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Annika Sorenstam doesn't let opening 75 spoil return at Gainbridge LPGA

Annika Sorenstam
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ORLANDO, Fla. – “I haven’t done this in a long time,” said Annika Sorenstam, with a smile.

She was making conversation with the first-tee announcer as she waited to hit her first official shot on the LPGA Tour in 13 years. Sorenstam wasn’t one for small talk when she was in her prime. Would she have left a warmup session to take photos with her fellow members at Lake Nona Golf and Country Club? Not a chance.

But a lot has changed since Sorenstam last competed on tour, including the once dominant world No. 1.

The 72-time LPGA winner is now a wife and mother of two children, Ava and Will. She retired from the game in 2008 at the age of 37 in order to start a family. Thursday at the Gainbridge LPGA, Sorenstam returned – for a limited-time only – with a 3-over-par 75.

Sorenstam describes first LPGA start since 2008

Sorenstam describes first LPGA start since 2008

“All of a sudden the fairway is this wide and then you hear your name and all of a sudden it's like this wide,” Sorenstam said, bringing her arms together to demonstrate how she saw the first fairway shrink. “I was nervous. I actually did some meditation at home this morning trying to calm myself down.”

Sorenstam is 10 shots back of first-round leader Lydia Ko, who opened in 65. Nelly Korda and Nanna Koerstz Madsen share second place at 5 under.

Sorenstam got off to a steady start with four consecutive pars, but a two-way miss with the driver led to a triple-bogey at the par-4 fifth hole, which derailed her round. She pulled her drive into a neighboring yard, where it settled under a fence gate. LPGA rules official Dan Maselli said the ball was, “a dimple away” from being out of bounds. Sorenstam took a drop due to an unplayable lie – which Maselli reminded her to drop at knee height, a change to the rules since Sorenstam last competed on tour. She went on to three-putt the hole.

“I can’t remember the last time I had a triple,” Sorenstam said. “That certainly put a damper in the round, but, overall, I really had a good time.”

Sorenstam rallied with her first – and only – birdie of the day at the par-4 14th hole after spinning a wedge back to 18 inches. Her son looked on with a giant smile on his face.

“It’s fun to have them there, the support and the love. And at the end of the day now, I’m their mom,” Sorenstam said.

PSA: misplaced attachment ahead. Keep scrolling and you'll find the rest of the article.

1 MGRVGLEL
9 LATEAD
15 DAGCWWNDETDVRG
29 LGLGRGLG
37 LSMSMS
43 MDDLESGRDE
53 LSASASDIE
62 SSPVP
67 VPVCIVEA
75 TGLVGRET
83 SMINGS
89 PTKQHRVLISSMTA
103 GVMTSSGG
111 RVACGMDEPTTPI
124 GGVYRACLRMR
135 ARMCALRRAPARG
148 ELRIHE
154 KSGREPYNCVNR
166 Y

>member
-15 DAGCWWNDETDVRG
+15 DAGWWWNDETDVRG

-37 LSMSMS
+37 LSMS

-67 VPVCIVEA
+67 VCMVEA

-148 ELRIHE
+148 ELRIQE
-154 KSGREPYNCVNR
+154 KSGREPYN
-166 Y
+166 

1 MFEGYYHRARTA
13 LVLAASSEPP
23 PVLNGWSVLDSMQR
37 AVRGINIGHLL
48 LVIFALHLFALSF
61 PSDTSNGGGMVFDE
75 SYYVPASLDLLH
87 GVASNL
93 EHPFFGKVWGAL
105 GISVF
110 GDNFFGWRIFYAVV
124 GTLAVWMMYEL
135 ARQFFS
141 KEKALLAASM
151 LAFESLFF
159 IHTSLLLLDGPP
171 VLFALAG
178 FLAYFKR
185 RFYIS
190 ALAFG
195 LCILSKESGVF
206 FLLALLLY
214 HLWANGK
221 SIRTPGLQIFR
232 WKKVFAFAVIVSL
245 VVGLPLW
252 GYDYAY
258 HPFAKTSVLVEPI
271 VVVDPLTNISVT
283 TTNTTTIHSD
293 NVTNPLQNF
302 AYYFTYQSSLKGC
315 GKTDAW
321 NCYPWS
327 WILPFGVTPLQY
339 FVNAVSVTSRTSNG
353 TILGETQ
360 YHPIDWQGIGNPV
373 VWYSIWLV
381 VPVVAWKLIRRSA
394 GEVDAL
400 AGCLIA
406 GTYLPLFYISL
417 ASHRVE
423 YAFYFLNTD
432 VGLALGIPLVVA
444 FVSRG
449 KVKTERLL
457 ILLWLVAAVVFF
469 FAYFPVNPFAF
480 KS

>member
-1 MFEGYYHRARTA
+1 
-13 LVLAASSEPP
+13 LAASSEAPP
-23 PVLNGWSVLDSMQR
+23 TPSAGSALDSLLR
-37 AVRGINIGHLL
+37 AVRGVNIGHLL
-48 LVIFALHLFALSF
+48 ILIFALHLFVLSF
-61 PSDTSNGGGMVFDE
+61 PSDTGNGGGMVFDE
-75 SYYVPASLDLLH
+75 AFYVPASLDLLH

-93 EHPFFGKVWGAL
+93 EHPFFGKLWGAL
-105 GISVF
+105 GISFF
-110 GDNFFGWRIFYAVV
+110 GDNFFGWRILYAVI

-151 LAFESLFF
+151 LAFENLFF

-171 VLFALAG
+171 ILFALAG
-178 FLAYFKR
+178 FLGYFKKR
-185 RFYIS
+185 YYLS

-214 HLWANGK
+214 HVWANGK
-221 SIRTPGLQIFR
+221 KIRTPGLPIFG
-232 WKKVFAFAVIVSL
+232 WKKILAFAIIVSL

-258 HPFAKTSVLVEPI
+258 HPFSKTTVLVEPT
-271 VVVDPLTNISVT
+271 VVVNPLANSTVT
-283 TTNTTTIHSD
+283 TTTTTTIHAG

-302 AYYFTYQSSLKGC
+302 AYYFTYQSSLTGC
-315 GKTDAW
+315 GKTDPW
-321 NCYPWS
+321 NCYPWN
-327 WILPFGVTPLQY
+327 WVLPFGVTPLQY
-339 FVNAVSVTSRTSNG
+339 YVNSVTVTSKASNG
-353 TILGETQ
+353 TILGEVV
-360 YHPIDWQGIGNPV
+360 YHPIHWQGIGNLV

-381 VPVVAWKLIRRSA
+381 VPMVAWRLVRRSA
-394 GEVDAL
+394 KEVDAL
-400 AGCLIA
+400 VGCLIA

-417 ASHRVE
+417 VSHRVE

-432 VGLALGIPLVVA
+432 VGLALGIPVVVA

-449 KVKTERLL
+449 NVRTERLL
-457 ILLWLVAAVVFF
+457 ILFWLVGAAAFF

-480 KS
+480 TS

Sorenstam’s children came out to watch her on Thursday after school and they are skipping class in order to watch their mom compete on Friday. And those members who took photos with her at the club? Well, Sorenstam says they know her from the neighborhood pickleball matches and Easter brunch at the club. Her fellow members don’t know her like those in the field, as arguably the greatest player of all time, who amassed 72 victories on the LPGA, including 10 major victories, and inspired a generation of young girls around the world to take up the game.

“She always is a good role model in the game of golf, and I'm really glad she's in the field playing with all of us,” said Patty Tavatanakit, a rookie from Thailand. “Feels like Tiger [Woods] a little bit.”

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Perhaps no players were influenced more by Sorenstam than her fellow Swedes on tour. Two of them, Anna Nordqvist and defending champion Madelene Sagstrom, played alongside Annika on Thursday.

“She hit a wedge, spun it back to a foot and a half and I’m like, ‘This is why she was the best,’” Sagstrom said after the round. “It’s a lot of inspiration to get to that level and find that potential even more.”

The buzz was undeniable from the moment Sorenstam arrived at the course on Thursday morning. The media center emptied out to bear witness to the return of the World Golf Hall of Fame member. A camera crew with the LPGA Tour documented her entire practice routine.

Sorenstam arrived at the practice putting green at 11:03 a.m. ET, an hour and 22 minutes before her tee time. Mike McGee, her husband and caddie, laughed as they counted the clubs in her bag to make sure their children, who have taken an interest in the game, didn’t leave any of their own clubs in there. It was a speedy warmup session for Sorenstam, who worked her way through her bag before noon. Then, it was back to the putting green for a few photos with friends and family, who wore shirts made by Sorenstam’s daughter in support of her mom.

“It’s time to have dinner on the table, put them to bed, maybe do some homework and even some laundry,” Sorenstam said about her plans for the evening. “Then, back tomorrow morning and put the tournament hat on and go out there and do my best.”

Sorenstam says she only entertained the idea of coming back to competition because the event was being played in literally her own backyard (she lives on the 16th hole at Lake Nona). Sorenstam, who turned 50 in October, is using the event as a warmup ahead of the U.S. Senior Women’s Open, which she hopes to play this summer.

Sorenstam’s return isn’t just an opportunity for her pickleball partners to get to know her as one of the greatest golfers of all time, but it’s also a re-introduction of Sorenstam to the game. It’s a time for the women on tour, who were inspired by Sorenstam as young girls, to get to know not just the icon but the person. And, it’s a chance for golf fans to reminisce about the greatness that was the career of Annika Sorenstam. If even just for one week.